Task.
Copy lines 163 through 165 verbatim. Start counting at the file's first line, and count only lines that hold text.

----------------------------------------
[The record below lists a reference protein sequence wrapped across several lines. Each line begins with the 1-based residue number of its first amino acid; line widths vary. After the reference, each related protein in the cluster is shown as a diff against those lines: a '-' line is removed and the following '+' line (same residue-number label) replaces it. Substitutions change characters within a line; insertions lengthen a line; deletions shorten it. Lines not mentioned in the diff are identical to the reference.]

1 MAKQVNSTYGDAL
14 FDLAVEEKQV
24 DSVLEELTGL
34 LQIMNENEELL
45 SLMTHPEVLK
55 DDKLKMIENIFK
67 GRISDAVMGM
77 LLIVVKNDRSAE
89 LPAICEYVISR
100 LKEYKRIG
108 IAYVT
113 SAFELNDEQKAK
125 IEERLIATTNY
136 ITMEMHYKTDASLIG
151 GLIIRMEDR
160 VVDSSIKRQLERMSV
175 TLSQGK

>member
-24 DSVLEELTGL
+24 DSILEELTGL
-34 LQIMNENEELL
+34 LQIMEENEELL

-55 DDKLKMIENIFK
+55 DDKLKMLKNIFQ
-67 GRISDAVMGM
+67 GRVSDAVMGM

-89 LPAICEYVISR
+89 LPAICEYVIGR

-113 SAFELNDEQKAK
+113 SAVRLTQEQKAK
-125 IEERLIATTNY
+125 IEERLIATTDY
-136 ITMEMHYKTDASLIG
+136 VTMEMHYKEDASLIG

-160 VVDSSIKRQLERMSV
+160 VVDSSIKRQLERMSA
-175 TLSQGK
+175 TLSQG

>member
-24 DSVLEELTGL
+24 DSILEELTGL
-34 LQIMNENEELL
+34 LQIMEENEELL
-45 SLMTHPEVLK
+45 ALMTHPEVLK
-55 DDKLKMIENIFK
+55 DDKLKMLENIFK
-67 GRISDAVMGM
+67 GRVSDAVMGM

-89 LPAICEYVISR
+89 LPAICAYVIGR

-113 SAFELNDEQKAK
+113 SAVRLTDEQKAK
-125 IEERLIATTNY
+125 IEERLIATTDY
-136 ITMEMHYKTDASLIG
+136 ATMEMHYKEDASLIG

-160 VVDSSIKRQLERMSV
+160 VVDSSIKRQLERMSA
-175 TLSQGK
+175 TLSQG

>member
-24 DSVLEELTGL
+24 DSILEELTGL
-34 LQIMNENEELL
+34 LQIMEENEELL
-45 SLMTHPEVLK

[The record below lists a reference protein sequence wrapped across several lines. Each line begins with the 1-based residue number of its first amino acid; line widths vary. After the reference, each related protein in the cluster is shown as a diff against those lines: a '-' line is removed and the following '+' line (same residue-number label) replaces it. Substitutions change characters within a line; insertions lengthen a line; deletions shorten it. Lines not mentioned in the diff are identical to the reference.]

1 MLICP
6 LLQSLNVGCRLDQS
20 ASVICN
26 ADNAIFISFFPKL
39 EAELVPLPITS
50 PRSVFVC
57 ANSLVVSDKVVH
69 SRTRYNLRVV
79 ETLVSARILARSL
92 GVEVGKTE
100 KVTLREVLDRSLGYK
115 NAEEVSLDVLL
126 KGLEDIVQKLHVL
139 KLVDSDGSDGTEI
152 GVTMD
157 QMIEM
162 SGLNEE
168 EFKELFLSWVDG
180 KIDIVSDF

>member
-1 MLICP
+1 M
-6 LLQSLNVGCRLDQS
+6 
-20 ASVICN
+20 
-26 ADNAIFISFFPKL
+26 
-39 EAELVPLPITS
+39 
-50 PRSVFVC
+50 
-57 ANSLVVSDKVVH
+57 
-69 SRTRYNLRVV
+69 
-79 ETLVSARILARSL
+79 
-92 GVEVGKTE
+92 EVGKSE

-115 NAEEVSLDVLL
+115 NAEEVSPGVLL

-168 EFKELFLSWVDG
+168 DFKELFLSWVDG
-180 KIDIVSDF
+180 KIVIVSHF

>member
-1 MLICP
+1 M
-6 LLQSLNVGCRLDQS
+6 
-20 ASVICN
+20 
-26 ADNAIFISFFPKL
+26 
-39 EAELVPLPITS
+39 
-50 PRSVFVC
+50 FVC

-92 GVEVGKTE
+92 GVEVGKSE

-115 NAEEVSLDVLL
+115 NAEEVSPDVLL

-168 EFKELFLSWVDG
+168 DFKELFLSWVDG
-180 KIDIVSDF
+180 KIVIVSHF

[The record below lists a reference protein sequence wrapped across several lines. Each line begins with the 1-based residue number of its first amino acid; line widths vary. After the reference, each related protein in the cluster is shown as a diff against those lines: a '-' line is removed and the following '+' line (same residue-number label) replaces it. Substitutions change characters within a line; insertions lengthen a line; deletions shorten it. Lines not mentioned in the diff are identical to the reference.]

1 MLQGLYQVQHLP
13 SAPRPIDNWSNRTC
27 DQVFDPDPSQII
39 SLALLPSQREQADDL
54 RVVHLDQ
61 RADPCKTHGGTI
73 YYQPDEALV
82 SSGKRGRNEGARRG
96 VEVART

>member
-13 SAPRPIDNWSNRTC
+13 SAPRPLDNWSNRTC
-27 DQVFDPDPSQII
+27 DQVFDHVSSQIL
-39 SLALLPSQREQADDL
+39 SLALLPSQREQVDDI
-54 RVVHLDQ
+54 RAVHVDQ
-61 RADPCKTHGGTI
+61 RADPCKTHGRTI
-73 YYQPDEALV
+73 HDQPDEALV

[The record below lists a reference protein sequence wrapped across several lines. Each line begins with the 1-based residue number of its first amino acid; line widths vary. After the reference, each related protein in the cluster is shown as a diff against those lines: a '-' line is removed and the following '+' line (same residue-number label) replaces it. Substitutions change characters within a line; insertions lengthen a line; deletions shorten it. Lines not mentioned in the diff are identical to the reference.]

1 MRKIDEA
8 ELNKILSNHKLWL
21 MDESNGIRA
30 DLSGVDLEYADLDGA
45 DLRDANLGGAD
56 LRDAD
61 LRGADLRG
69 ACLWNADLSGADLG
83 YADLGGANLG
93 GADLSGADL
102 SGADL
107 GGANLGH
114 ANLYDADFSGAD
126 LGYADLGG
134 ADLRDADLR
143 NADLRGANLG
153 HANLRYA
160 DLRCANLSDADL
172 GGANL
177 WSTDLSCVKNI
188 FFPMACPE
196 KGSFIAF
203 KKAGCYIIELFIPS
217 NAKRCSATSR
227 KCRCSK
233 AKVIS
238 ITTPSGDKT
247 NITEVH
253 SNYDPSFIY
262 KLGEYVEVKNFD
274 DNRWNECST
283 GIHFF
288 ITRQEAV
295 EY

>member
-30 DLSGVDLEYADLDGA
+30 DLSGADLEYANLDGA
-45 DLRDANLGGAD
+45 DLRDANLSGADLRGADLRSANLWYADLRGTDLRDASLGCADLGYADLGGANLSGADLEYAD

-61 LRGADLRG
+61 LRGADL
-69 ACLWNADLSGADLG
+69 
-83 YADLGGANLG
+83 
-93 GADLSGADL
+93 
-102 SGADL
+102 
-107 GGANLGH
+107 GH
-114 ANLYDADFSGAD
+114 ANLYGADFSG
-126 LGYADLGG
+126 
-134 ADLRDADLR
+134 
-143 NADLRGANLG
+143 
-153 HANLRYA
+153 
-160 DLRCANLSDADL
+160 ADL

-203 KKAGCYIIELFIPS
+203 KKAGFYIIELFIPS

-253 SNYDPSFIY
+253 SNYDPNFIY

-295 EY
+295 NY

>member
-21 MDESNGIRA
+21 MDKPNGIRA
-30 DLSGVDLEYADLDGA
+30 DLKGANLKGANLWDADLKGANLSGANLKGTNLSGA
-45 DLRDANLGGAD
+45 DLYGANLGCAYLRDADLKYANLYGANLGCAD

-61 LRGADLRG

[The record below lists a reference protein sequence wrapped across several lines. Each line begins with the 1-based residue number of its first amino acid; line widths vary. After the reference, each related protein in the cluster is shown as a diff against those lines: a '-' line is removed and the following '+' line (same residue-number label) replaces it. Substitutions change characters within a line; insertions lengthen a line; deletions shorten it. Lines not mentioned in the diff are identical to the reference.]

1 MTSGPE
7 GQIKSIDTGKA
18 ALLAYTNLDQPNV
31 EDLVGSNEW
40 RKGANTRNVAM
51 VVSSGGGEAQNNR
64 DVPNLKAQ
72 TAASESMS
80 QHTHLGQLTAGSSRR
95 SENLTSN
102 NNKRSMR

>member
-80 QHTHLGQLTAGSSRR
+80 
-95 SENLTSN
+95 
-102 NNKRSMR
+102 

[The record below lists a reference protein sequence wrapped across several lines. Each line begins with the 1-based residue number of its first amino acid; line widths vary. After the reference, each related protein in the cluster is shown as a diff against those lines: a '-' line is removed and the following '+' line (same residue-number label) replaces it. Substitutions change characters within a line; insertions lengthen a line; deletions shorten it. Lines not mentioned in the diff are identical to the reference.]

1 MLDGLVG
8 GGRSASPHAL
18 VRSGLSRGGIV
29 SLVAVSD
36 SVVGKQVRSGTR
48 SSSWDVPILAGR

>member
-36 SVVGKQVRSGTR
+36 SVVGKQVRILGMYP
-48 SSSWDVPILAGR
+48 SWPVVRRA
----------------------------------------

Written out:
21 MDESNGIRA
30 DLSGVDLEYADLDGA
45 DLRDANLGGAD